On September 13, 2006, the District and Prince/Schlosser entered into a government construction contract, entitled "Contract No. POKT-2005-B-0085-CM for Alterations and Repairs of the Fort Totten Waste Transfer Facility" ("Contract"). "The project included the construction of a new, three-level building addition, including foundations, a 'tipping' floor [a floor where trash from incoming trucks is tipped into tractor trailers on the ramp below], walls, louvers, roofing, truck ramps, five truck scales, compaction cranes, and a truck wash facility." The initial Contract price was $13, 266, 000, and the project was scheduled to be completed within 275 calendar days, with a set completion date of July 17, 2007.

         During the course of construction, however, the District directed Prince/Schlosser to complete additional, previously unbudgeted work due to unanticipated problems and authorized price adjustments to compensate Prince/Schlosser for the additional work, which were reflected in five change orders. Collectively, the five change orders authorized an increase to the Contract price of approximately $1, 028, 178, but only authorized a time extension to the project by one day. The project did not meet the scheduled deadline and concluded on April 4, 2008, 261 days after the planned completion date.

         The five change orders only compensated Prince/Schlosser for the costs directly associated with the unexpected problems, and they did not reimburse Prince/Schlosser for the indirect costs incurred during the additional 261 days of work that were not budgeted for under the contract. These indirect costs included paying employees and subcontractors to work extended hours, increased overhead, lost profits, and additional bond costs. In May 2008, one month after closing the project, Prince/Schlosser submitted written notice to the District that it would be seeking reimbursement for those additional costs. The parties negotiated in May and November of 2008, but failed to reach an agreement.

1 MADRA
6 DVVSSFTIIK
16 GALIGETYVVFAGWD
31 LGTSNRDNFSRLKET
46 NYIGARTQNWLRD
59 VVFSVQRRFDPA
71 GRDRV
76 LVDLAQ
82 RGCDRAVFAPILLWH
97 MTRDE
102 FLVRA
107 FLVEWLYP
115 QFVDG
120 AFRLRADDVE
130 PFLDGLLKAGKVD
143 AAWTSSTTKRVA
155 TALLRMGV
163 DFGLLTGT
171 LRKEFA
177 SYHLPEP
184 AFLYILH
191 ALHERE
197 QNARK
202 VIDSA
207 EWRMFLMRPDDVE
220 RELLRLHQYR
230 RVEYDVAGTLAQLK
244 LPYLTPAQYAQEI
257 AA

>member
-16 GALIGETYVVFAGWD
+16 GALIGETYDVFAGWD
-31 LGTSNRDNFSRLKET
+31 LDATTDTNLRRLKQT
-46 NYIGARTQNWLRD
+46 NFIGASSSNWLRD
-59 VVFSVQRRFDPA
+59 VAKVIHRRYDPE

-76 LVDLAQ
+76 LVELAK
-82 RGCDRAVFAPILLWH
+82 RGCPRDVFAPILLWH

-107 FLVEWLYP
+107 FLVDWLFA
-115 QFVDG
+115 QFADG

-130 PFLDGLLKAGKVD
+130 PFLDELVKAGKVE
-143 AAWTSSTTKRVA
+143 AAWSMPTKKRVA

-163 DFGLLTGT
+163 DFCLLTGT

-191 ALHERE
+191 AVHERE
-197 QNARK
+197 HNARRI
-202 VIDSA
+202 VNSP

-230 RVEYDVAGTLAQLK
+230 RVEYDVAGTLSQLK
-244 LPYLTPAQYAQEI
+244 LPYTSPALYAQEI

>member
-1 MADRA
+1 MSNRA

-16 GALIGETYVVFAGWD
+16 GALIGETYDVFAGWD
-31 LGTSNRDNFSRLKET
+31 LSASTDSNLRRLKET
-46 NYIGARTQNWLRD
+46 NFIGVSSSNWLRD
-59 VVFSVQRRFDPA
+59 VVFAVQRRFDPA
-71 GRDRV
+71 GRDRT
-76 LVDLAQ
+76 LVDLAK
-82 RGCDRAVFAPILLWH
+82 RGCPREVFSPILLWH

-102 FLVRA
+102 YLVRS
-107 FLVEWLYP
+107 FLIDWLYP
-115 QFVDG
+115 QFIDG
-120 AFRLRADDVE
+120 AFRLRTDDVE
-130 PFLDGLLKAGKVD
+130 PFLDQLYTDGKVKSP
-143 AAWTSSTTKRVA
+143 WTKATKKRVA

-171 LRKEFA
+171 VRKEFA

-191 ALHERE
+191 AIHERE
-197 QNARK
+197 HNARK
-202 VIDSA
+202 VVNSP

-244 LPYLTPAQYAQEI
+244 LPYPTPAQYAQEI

Prince/Schlosser then submitted delay claims to the District's contracting officer on April 23, 2009, in an effort to obtain compensation.[3] Prince/Schlosser sought delay claims for indirect costs in the amount of $1, 099, 325. Prince/Schlosser also submitted two additional claims for direct costs on June 24, 2009: 1) $32, 280.67 for the additional cost of wiring five truck scales; and 2) $8, 908.63 for the additional cost of making a concrete solution sulfate-resistant.[4]The District's contracting officer did not approve any of the claims, and Prince/Schlosser appealed to the CAB.

         During a hearing before the CAB, the District argued primarily that Prince/Schlosser's delay claims were barred under the contract and that, in any event, all of the claims lacked merit. Specifically, the District asserted that the delay claims were barred because Prince/Schlosser: 1) failed to submit written notice of its intended claims within "[thirty] days after receipt of a written Change Order, "[5] and 2) failed to submit certified "cost or pricing data, "[6] which prevented the District from properly assessing the merits of Prince/Schlosser's claims.